President Trump’s anti-immigrant positions are out of step with Colorado
A majority – 60% -– of Colorado voters oppose President Trump’s plan to build a wall on the Mexican border to keep out illegal immigrants, while 35% support the idea. Trump’s wall is opposed by a majority of men (53% oppose) and women (67% oppose), younger age 18-49 (71% oppose) and older age 50+ (51% oppose), and white (59% oppose) and Hispanics (70% oppose).
A majority — 53% – of Colorado voters oppose Trump’s travel ban that prevents citizens from Syria, Iran, Libya, Somalia, Sudan and Yemen from entering the United States, while 42% support Trump’s new travel ban. Trump’s travel ban is particularly disliked by millennial voters age 18-34 (76% oppose the travel ban), while those age 65+ are supportive (56% support).
Colorado voters aren’t convinced Trump’s campaign communicated with Russia to influence outcome of the election
37% of Colorado voters believe Donald Trump’s campaign was in communication with Russia in order to influence the Presidential election, while nearly half (47%) say they were not, and 16% are unsure.
Colorado voters don’t want to repeal Obamacare
When asked about the Obamacare replacement plan recently released by Republicans in Congress, by a 13-point margin Colorado voters prefer to keep Obamacare (54%) rather than repeal Obamacare (41%). Attitudes toward Obamacare closely mirror the Presidential election – Clinton voters prefer to keep Obamacare (91%) and Trump voters prefer to repeal Obamacare (84%).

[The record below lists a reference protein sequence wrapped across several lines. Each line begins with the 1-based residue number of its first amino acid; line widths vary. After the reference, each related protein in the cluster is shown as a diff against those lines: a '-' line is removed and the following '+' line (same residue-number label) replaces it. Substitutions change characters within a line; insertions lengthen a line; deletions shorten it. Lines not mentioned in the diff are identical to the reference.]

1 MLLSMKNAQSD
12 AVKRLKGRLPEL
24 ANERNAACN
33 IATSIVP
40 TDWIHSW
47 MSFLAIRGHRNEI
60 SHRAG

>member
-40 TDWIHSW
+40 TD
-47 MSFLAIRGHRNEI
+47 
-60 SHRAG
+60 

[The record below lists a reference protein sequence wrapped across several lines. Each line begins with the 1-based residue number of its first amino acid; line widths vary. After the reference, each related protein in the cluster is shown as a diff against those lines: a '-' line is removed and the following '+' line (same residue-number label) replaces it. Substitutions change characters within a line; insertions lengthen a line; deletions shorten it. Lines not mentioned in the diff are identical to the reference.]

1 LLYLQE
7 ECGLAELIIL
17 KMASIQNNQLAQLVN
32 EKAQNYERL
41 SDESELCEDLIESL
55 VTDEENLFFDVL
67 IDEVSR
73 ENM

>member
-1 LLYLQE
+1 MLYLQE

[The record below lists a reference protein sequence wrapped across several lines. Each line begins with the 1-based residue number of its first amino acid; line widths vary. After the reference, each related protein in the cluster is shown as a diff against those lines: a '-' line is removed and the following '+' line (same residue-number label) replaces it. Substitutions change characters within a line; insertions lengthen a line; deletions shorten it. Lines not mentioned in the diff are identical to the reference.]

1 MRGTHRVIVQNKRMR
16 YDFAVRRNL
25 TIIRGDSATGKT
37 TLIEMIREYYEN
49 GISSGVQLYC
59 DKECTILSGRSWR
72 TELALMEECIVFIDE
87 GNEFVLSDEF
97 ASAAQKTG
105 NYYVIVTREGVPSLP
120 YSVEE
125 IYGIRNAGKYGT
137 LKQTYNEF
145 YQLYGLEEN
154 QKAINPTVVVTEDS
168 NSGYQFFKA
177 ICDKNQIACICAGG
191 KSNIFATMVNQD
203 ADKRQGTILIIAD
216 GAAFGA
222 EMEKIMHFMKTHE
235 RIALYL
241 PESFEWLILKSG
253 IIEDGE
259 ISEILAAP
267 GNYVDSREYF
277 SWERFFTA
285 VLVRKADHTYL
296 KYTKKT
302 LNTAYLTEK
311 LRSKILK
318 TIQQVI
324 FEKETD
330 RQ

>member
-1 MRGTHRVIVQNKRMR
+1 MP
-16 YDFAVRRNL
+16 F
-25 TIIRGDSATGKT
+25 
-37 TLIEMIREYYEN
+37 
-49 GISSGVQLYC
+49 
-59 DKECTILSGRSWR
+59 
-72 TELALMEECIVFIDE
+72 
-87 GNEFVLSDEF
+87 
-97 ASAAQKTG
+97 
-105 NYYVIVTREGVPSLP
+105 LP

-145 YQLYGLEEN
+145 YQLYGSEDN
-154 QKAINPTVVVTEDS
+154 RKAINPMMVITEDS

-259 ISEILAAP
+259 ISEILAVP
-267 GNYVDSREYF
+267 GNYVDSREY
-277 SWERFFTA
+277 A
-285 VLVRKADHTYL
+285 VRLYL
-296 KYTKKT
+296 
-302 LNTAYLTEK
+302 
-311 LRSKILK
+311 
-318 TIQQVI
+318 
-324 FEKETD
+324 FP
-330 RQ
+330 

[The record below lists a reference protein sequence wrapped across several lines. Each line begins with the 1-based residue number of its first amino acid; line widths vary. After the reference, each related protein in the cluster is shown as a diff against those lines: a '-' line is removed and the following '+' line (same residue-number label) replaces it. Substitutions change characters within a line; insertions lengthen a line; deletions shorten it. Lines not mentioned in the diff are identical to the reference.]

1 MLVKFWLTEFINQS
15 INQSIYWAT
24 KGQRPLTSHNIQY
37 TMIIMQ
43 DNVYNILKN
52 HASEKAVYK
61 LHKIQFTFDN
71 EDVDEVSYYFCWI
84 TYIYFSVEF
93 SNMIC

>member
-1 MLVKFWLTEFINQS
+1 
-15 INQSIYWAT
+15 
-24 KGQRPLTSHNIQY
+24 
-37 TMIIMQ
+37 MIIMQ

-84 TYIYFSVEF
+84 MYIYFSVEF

Colorado Voters want to increase the share of energy that comes from clean, renewable sources
8-of-10 voters say they favor increasing the share of Colorado’s energy that comes from clean, renewable sources like wind and solar power in order to create jobs and economic opportunity in rural Colorado, while only 14% oppose it. Increasing clean, renewable energy is a pure non-partisan issue, favored overwhelmingly by Democrats (95% favor), Unaffiliated (84% favor) and by two-thirds of Republicans.
Keating Research is recognized by Democrats and Republicans alike as providing extremely accurate polling in Colorado.
This polling data is based on 503 live-interviewer telephone surveys conducted March 8-13, 2017 among “active” voters statewide in Colorado. For this sample of 503 interviews the worst case margin of error at the 95% level is plus or minus 4.4%. Respondents were chosen at random from a list of voters with phone numbers: 261 surveys (52%) were conducted on cell-phone and 242 surveys (48%) were conducted on a land line.
It’s official: Colorado voters have chosen to make the state’s primary elections more fair and inclusive. The approval of both Propositions 107 and 108 has ensured that more than 1 million unaffiliated voters will now have the ability to participate in primaries. “This is a big win for democracy in Colorado. By passing both propositions 107 and 108, Colorado’s voters have proven once again the wisdom of government of the people, by the people and for the people,” said Campaign Chairman Kent Thiry. The newly approved presidential primary also enfranchises those who were left out by the caucus system: military service members, the disabled, working people, and families with young children. They will now have weeks to cast their ballot for presidential primary races in Colorado from the privacy of their own homes.